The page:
And the candidates most devoted to Trump have a tendency to sound just like him. What could Kari Lake have been thinking when she decided framing the late Sen. John McCain and his family as the enemy in this year’s election? Did anything good come out of calling John McCain a loser? Or railing on about the “McCain Machine?” What possible advantage was there in telling any McCain Republicans to get out of the room, as she did a few weeks ago? Maybe her advisors know something I don’t, but it doesn’t sound like the optimal way to close out a close election in Arizona.

A defining feature of the candidates Trump most publicly supported is that they stood by his claim that the 2020 election was stolen from him. It was really a prerequisite for his support.

There was a lot wrong with the way the 2020 election was conducted – too much to recount in this column. For a deep dive into the subject, one can do no better than Mollie Hemingway’s “Rigged: How the Media, Big Tech and the Democrats Seized Our Elections.”

It is an eye-opener that should be required reading for every conservative Republican, and it firmly establishes Hemingway’s status as one of the finest, most dogged political writers in America.

As she lays out in depressing detail, there were tactics employed in the 2020 election that could only have been to benefit Joe Biden’s campaign.

But without courts allowing legal challenges of the complaints and to keep claiming the election was stolen can easily be portrayed by the left as the most juvenile of whining. Better to pay attention to what Hemingway has to teach us and prepare for the future.

Americans cannot stand by a sore loser. Republicans, Independents, and more than a few Democrats were turned off by Hillary Clinton’s incessant babbling about the Russians colluding with the Trump campaign and how he was an illegitimate president.

We don’t like it any better when Trump and his followers use a “stolen election” as a centerpiece of their campaign claims.

A better approach would be the one Richard Nixon took in 1960 after losing the presidency to John Kennedy in the closest popular vote in U.S. history.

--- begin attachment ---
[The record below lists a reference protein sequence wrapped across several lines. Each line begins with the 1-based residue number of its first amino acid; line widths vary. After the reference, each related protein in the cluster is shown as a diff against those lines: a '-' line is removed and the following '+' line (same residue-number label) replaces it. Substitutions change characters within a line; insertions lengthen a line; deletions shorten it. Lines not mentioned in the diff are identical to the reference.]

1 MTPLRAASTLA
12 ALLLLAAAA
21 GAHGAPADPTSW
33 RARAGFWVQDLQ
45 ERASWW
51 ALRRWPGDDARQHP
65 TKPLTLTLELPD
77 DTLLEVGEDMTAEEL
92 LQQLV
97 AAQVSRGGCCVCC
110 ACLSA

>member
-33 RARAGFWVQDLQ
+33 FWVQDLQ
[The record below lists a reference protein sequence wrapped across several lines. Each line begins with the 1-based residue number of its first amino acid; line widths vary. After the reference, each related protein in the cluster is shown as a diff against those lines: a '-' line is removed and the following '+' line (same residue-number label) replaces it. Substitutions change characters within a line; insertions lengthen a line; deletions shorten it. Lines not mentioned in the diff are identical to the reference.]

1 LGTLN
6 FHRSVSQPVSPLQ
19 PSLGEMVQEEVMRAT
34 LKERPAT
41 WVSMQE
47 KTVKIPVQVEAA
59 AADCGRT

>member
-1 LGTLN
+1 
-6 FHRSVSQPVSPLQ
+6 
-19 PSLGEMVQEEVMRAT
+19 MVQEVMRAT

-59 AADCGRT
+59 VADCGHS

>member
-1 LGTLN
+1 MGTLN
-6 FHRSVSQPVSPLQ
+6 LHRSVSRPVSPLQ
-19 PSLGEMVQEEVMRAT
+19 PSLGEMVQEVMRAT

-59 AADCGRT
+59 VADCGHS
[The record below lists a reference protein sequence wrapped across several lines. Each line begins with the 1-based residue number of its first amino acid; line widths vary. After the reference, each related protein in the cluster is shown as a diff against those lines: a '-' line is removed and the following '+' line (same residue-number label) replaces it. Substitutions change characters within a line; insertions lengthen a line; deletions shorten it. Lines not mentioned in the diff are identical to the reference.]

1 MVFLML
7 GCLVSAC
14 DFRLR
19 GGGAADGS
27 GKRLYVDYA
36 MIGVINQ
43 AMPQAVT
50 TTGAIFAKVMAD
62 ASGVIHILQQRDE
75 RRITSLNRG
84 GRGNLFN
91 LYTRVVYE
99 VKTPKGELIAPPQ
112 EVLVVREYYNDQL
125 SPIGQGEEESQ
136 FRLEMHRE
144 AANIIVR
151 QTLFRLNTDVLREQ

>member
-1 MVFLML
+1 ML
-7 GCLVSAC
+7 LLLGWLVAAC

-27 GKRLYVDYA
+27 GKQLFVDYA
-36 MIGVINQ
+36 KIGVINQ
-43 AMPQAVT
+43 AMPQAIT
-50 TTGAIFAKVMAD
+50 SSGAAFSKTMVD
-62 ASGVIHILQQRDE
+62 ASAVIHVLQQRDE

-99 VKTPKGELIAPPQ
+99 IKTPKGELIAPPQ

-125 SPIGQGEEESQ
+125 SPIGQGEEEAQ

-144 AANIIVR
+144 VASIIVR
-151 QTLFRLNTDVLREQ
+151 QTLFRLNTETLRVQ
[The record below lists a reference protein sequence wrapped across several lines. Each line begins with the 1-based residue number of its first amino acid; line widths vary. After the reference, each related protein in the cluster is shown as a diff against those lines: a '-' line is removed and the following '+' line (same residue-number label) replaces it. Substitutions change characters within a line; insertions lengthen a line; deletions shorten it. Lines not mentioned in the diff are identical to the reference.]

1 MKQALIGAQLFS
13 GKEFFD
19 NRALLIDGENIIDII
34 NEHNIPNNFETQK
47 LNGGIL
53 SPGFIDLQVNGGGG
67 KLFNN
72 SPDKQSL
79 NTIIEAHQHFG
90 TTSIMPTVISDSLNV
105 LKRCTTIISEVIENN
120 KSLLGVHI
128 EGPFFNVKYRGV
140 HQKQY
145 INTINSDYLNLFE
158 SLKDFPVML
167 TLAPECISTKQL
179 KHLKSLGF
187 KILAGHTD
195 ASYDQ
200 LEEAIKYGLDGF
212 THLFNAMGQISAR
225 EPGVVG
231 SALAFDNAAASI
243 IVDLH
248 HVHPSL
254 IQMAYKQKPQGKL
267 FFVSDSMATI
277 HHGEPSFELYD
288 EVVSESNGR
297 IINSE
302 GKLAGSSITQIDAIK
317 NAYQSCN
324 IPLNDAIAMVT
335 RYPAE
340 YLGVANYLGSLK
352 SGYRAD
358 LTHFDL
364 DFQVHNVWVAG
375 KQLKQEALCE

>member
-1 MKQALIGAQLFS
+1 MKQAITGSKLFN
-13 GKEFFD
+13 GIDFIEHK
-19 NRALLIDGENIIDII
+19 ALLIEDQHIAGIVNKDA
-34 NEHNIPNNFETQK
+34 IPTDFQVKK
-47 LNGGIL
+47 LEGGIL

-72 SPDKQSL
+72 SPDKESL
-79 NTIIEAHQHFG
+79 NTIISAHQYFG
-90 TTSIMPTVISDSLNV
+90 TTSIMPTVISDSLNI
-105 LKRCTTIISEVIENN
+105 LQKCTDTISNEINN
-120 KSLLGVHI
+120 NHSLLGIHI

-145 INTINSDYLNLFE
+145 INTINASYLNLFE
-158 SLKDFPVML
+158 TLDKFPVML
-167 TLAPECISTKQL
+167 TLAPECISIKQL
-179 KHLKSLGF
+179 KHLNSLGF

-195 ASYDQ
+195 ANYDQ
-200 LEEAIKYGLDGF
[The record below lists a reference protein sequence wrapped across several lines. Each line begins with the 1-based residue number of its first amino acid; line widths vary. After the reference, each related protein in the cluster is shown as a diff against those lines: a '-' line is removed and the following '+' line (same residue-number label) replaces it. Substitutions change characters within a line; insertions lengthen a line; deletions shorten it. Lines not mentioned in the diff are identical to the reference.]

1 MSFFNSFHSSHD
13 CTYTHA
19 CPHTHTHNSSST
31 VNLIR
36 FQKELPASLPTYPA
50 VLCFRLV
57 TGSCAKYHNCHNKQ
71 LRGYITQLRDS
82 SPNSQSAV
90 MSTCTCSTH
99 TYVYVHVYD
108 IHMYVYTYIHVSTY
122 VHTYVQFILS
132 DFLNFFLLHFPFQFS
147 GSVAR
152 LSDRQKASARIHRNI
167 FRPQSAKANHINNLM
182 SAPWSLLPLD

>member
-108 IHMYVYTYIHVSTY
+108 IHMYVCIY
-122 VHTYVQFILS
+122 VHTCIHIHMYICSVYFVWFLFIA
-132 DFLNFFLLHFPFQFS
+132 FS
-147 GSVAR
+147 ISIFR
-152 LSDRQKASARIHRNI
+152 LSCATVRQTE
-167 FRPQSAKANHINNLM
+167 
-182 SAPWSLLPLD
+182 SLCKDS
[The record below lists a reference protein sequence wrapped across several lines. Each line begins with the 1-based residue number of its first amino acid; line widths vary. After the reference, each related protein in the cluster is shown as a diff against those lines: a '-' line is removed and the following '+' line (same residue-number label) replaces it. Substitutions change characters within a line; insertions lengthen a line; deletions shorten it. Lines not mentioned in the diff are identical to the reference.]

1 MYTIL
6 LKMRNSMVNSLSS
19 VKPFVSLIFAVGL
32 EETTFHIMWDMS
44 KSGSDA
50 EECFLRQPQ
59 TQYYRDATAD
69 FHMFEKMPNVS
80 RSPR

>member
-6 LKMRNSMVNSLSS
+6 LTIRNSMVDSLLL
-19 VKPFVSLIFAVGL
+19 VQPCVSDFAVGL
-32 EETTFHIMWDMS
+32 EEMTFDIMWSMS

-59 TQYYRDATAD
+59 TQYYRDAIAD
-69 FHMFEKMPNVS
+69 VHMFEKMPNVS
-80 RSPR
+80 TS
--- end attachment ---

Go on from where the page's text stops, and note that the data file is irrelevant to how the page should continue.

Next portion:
There was compelling evidence of voter irregularities in several states that put President Kennedy over the top including Texas where then Sen. Lyndon Johnson was from. But Chicago got the most attention.

In longtime Washington Post editor Ben Bradlee’s book, “Conversations With Kennedy,” he recounts being with the Kennedys on election night when Kennedy recounted an intriguing phone conversation he had with Chicago Mayor Richard J. Daley.

Apparently, Chicago’s Boss sought to ease Kennedy’s fears about losing his state’s crucial electoral votes when he told him, “Mr. President, with a little bit of luck and the help from a few close friends, you’re going to carry Illinois.”

Make of that what you will, but when he learned of the very real possibility that the election had been stolen from him, Nixon instinctively understood it would harm the country to have a long, drawn out and likely bitter battle over who would be President Eisenhower’s successor. So he wisely declined to press the issue, allowing him to escape being branded a sore loser – a label that would have surely dogged him the rest of his life.

We owe Donald Trump everlasting gratitude for much of the way he conducted policy while in the White House. He slashed regulation; slowed the invasion of illegal aliens; called attention to China’s malign influence like no other national leader; and gave us a firm majority on the Supreme Court.

It’s hard to imagine either of the Bushes or even Ronald Reagan standing by Brett Kavanaugh while his character was being brutally assassinated.

But we don’t owe him, or anyone else, complicity in our party’s destruction.

And while some of Trump’s defenders point to the candidates he supported that won on Tuesday, that point should be considered in context.